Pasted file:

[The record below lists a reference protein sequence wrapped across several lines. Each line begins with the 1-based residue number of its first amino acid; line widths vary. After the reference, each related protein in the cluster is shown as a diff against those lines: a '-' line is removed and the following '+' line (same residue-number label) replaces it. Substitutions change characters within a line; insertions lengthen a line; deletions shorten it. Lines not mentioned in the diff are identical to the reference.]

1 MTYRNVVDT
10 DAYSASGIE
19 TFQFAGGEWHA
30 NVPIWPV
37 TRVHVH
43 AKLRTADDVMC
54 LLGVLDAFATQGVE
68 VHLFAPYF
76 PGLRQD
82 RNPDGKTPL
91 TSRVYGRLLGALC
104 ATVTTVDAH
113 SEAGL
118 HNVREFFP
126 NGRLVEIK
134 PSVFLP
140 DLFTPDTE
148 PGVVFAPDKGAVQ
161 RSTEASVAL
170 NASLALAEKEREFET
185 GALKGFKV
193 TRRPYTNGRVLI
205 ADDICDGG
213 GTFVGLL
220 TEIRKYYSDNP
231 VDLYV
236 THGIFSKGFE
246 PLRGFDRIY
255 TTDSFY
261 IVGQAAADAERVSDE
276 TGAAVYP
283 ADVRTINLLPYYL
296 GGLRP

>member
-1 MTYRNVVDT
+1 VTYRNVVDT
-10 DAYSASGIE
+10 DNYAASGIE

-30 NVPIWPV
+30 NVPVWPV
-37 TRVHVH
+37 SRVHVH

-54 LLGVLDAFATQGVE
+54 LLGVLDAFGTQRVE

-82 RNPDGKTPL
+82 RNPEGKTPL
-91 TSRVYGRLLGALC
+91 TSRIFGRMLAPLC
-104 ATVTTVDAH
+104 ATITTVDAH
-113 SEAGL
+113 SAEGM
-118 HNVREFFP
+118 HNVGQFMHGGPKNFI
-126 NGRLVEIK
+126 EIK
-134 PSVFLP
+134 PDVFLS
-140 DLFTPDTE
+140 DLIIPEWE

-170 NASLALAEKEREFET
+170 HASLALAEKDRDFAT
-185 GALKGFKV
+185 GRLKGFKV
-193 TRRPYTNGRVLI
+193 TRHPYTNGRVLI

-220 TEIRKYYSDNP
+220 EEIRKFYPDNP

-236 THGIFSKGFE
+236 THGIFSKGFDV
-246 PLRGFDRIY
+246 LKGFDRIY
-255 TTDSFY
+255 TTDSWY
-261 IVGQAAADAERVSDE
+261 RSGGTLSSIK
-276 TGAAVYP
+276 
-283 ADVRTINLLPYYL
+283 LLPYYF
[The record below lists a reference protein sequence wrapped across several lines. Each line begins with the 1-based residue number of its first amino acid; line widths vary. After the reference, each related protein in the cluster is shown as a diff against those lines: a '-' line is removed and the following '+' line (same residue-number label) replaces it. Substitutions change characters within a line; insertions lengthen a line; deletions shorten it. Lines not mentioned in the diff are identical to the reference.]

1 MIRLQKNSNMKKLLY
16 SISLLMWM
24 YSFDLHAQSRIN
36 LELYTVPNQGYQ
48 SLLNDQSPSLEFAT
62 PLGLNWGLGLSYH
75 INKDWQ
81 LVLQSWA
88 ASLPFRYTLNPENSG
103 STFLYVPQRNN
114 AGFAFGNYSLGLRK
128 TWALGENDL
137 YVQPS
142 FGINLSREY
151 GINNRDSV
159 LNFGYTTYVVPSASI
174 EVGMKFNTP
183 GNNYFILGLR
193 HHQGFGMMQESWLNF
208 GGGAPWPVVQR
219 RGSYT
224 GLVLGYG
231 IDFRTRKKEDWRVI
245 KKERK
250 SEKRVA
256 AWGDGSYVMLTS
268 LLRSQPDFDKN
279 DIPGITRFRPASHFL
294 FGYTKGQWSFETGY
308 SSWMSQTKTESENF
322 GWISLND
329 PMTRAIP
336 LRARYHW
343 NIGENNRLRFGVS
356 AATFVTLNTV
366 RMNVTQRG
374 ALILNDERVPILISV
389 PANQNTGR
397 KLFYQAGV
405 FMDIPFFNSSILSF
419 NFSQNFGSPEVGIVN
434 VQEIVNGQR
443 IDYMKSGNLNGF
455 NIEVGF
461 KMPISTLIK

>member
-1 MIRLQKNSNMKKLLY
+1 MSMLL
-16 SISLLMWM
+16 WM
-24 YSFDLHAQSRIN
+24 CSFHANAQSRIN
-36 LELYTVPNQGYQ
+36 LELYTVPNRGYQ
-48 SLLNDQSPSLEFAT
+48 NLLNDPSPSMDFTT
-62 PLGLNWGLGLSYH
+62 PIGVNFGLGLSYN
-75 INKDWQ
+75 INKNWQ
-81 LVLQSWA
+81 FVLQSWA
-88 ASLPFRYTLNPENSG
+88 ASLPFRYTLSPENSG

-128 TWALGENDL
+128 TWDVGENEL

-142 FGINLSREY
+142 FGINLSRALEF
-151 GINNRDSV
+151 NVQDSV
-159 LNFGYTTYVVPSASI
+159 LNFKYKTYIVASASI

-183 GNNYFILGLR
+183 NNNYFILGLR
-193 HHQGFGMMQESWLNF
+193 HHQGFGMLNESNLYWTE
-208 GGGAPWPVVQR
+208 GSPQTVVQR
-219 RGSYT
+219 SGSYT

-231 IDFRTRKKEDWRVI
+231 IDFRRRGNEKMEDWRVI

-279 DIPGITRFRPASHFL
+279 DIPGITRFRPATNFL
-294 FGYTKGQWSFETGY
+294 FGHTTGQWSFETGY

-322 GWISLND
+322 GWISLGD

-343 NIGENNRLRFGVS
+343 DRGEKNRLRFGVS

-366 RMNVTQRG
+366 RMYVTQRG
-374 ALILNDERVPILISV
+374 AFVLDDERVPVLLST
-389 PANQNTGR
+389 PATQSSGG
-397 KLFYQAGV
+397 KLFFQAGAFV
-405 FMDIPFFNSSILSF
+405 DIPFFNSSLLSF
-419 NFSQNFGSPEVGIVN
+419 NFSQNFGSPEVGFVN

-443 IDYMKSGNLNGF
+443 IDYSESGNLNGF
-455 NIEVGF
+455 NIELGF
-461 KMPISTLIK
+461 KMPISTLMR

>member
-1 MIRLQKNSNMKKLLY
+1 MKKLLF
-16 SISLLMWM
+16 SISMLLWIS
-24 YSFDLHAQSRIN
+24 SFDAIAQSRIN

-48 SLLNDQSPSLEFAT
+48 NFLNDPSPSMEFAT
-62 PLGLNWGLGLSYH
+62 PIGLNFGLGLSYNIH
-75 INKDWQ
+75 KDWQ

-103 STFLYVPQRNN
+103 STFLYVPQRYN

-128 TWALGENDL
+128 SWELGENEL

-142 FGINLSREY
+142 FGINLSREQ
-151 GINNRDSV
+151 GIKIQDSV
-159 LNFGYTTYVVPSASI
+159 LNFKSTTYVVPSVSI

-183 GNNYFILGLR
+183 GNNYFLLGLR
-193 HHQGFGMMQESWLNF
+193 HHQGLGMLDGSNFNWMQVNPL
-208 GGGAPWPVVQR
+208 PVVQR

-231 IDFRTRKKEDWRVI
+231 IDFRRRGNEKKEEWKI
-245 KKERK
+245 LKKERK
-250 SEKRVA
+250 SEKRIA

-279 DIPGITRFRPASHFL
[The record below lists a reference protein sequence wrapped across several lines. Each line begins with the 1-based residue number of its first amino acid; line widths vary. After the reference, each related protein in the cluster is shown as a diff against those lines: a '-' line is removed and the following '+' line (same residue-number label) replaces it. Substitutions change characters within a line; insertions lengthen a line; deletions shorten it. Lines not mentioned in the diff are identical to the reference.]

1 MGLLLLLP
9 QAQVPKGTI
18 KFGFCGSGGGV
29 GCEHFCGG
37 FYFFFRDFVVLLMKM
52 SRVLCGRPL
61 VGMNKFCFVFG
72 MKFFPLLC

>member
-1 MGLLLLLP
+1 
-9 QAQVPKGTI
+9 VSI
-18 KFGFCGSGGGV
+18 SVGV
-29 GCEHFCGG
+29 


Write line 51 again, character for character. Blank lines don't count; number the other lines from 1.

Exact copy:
+104 ATITTVDAH